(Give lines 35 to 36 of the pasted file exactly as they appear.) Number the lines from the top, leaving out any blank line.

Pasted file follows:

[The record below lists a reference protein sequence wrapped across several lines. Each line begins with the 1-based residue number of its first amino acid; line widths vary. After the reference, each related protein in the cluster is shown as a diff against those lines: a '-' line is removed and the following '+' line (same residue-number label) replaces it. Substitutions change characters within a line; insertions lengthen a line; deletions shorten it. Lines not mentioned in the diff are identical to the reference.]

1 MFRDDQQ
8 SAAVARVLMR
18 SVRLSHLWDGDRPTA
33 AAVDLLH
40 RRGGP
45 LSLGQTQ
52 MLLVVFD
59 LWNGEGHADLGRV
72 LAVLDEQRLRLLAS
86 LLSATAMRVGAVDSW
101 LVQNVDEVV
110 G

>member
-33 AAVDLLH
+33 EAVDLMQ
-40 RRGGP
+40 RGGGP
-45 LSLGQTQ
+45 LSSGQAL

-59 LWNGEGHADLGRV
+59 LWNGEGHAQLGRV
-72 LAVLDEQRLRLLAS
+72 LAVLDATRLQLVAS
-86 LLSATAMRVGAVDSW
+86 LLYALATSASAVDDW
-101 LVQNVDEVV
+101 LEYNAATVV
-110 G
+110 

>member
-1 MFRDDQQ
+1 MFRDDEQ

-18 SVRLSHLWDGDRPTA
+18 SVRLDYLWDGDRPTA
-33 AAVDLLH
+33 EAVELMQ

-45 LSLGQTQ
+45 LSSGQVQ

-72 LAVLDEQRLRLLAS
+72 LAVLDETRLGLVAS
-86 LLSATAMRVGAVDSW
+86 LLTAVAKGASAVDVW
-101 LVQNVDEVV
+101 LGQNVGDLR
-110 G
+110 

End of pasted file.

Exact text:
+18 SVRLDYLWDGDRPTA
-33 AAVDLLH